Arson blamed for blaze in S.E. Houston

| April 11, 2010

Pauline Kwang wanted to scream Friday after she saw what was left of the southeast Houston church where she has worshipped for 20 years.

An arsonist late Thursday torched the Community of the Servant-Savior Presbyterian Church. On Friday, all that remained was charred wood and brick that had been pushed into piles and surrounded by a long stream of safety tape after the last sections of the ruined building were leveled.

“It's an empty feeling,” Kwang said. “It's like you're losing someone you really love.”

The fire was intentionally set, said Patrick Trahan, a spokesman for the Houston Fire Department, but authorities have not determined the motive or found a suspect.

More than 100 firefighters battled the blaze, which broke out about 11 p.m. Thursday at the church at 11303 Hughes. The arsonist apparently set off the fire in a breezeway near the middle of the church.

“It started there and spread very quickly in both directions,” Trahan said.

The intense fire was brought under control in about an hour. A section of a wall fell on an electrical worker who was cutting off power to the building, injuring his leg, Trahan said.

Church elder Jerry Beetz was among a handful of members who came by on Friday to console each other, shed a few tears and plan the next step for the congregation.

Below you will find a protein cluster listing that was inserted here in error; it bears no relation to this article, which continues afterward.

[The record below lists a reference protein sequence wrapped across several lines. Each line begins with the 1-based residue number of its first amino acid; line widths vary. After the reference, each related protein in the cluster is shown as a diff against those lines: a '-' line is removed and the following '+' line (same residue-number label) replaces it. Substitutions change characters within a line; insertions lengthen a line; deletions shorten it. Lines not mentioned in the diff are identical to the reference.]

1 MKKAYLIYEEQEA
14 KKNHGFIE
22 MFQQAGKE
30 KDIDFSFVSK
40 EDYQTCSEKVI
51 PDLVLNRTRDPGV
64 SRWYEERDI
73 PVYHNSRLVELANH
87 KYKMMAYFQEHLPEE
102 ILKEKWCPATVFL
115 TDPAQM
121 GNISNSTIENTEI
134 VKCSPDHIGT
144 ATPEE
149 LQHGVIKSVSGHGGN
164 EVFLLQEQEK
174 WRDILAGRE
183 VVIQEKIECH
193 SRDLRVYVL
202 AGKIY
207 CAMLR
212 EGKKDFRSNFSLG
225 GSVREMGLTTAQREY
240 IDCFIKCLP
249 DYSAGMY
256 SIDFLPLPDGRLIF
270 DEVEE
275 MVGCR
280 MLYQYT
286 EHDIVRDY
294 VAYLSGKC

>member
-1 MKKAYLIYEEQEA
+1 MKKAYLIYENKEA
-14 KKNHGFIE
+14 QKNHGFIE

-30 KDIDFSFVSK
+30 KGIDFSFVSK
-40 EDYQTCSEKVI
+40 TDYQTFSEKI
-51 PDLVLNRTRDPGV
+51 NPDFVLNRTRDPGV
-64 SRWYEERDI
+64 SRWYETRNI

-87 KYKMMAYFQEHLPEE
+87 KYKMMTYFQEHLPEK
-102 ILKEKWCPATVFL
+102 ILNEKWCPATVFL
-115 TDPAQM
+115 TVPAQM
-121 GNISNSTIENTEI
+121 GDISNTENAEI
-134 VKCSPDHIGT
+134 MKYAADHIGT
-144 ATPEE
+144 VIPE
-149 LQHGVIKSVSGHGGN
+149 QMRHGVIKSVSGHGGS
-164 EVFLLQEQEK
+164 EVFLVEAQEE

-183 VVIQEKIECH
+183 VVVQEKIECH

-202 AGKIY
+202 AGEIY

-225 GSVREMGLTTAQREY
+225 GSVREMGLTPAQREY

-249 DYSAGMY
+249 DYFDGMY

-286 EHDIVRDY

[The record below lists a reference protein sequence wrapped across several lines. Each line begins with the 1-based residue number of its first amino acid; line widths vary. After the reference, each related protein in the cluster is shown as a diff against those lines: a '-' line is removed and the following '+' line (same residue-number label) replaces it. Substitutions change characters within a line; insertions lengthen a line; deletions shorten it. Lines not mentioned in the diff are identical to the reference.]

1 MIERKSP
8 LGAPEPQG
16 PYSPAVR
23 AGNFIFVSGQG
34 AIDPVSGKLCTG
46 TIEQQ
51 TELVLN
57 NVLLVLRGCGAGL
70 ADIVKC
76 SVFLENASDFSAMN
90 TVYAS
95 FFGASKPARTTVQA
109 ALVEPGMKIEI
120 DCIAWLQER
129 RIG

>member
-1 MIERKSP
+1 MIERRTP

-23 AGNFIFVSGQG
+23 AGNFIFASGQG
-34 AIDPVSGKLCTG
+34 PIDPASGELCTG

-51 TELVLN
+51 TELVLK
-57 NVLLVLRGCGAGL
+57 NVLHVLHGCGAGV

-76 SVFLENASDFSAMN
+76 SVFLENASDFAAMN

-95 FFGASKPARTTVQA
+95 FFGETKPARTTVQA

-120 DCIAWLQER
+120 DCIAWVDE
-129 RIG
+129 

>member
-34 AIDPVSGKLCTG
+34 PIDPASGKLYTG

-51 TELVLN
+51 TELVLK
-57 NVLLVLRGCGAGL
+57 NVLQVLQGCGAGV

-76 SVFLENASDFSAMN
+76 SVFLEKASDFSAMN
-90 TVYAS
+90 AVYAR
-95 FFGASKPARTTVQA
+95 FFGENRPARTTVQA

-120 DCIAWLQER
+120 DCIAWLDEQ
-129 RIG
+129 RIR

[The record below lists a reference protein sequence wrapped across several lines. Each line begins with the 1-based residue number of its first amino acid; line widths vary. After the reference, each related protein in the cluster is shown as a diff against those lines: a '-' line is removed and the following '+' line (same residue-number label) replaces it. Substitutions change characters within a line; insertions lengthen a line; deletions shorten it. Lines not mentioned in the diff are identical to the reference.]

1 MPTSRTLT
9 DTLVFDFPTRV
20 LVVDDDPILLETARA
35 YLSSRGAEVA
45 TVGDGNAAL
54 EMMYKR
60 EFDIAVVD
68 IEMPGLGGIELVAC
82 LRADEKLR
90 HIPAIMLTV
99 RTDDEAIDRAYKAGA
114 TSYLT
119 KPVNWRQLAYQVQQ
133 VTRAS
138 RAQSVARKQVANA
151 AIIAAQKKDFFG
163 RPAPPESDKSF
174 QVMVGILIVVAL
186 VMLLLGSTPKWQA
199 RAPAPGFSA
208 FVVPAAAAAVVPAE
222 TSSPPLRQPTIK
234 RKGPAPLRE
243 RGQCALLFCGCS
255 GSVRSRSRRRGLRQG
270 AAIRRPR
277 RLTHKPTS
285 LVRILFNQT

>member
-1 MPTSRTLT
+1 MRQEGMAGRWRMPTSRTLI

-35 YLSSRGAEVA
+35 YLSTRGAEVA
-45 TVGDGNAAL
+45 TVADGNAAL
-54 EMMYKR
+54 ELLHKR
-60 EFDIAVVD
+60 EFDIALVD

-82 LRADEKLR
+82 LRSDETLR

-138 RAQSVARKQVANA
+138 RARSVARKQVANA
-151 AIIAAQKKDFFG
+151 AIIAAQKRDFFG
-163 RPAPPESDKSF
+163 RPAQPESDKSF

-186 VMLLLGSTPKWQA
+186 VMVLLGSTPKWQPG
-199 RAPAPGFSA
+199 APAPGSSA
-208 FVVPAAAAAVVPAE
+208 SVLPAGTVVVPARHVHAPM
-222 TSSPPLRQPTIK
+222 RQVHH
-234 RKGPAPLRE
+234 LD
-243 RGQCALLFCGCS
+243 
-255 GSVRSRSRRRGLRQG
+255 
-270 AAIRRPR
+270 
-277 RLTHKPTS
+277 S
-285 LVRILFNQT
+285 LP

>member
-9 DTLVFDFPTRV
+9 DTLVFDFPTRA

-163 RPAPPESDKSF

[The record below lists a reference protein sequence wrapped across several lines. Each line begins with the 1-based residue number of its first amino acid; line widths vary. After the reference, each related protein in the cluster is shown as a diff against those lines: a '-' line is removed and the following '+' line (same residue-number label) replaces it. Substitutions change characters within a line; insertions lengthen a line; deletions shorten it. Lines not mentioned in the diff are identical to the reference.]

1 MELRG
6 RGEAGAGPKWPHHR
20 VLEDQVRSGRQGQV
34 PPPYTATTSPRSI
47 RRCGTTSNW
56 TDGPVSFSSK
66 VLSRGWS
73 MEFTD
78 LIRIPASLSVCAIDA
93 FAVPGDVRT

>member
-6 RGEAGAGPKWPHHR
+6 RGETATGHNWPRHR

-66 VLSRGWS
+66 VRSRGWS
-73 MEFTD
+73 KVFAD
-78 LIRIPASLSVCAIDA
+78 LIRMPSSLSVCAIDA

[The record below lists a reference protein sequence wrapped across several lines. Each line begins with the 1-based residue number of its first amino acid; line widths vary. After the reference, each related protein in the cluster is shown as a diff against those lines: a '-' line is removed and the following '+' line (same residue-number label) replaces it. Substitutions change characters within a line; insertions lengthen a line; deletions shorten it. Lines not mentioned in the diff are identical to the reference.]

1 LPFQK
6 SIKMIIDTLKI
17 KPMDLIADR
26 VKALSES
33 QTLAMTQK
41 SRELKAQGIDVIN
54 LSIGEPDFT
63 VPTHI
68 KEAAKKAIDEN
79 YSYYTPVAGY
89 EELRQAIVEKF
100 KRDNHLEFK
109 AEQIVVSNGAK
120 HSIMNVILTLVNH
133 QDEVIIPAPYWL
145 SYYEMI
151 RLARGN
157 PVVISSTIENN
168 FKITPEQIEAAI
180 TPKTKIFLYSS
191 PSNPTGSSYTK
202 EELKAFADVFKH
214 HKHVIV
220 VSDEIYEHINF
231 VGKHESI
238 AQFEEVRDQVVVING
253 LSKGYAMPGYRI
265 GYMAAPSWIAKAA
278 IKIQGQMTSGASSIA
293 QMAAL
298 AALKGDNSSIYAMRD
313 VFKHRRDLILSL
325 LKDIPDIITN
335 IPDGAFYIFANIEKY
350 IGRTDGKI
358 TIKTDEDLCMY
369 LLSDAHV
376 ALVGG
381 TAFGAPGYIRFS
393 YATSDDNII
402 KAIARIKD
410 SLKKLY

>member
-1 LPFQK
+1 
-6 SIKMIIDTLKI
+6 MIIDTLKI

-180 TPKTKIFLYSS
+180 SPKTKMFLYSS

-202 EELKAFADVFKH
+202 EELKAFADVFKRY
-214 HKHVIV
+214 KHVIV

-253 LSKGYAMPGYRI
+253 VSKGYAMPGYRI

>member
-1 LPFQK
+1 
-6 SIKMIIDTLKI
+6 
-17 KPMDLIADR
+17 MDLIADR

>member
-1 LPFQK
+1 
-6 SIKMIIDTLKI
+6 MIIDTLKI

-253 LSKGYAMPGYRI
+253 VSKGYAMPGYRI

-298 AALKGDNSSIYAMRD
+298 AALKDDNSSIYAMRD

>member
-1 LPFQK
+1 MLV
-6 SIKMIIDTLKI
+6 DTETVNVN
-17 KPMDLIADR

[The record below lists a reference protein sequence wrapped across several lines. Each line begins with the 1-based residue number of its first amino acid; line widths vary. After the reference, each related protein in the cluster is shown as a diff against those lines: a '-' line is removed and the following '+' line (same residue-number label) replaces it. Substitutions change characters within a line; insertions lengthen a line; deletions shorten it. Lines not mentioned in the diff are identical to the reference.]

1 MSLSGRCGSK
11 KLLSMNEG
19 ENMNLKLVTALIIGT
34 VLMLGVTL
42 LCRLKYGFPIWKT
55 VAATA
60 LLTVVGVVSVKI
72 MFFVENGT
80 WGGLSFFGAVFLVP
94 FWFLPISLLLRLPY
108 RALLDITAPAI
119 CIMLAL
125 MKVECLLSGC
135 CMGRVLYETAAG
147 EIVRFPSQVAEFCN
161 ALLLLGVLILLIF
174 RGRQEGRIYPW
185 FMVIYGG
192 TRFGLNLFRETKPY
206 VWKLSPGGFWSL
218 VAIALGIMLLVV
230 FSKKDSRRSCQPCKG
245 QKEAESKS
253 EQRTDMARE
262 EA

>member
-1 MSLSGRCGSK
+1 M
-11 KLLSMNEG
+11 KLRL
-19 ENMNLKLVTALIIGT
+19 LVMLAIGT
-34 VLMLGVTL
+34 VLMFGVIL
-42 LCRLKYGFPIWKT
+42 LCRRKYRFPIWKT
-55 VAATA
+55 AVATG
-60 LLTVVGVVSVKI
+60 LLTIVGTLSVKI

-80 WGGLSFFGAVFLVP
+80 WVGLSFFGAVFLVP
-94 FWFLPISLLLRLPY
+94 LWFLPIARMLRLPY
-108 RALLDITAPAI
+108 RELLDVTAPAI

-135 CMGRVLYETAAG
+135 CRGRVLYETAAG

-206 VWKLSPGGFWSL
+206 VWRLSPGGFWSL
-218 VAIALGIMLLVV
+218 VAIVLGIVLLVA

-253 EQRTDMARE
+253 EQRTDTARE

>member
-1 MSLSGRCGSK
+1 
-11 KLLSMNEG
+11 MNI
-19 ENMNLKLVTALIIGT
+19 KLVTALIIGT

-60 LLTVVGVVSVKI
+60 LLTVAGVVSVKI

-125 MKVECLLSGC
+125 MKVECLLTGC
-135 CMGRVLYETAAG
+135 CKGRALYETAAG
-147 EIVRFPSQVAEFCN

“This was our house. This is where we came together,” Beetz said.

Beetz learned about the fire early Friday after noticing that he had missed a late-night call on his cell phone from another church member.

“He was saying, ‘The building is fully involved in flames. It's going to the ground,' ” Beetz said. “I thought, ‘Good Lord. Did I hear him right?' ”

The heavy percentage of wood in the structure, which is believed to be about 40 years old, caused the fire to burn extremely hot, HFD officials said.

“They had to water down the fire trucks while they were putting water on the fire,” Trahan said.

Page Rander joined the church about 13 years ago when she moved to Houston. Because her relatives were back on the East Coast, the congregation provided her with a much-needed sense of belonging.

“I knew that I could spend Thanksgiving with family here at this church,” Rander said. “I never felt uncomfortable or unwelcome.”

Church members pride themselves on their inclusiveness. Their Web site said they welcome people of any nationality, race, sexual orientation or religious affiliation.

“No one was going to be judged for anything they've done wrong in their past or how they live their lives or what color their skin is,” Rander said.

Although they are occasionally sent critical mail and, more commonly, conservative tracts, Beetz said he can't recall any major problems because of the church's progressive position on controversial issues.

“They don't bother us. They don't threaten us — other than sending us literature by the bale,” Beetz said.

Services on Sunday will be held on the grounds. The building was insured and members expressed confidence that it will rise again.

“The old church is gone,” Kwang said, “but the new one is coming.”

 

http://www.chron.com/disp/story.mpl/metropolitan/6952514.html

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Category: Church Security

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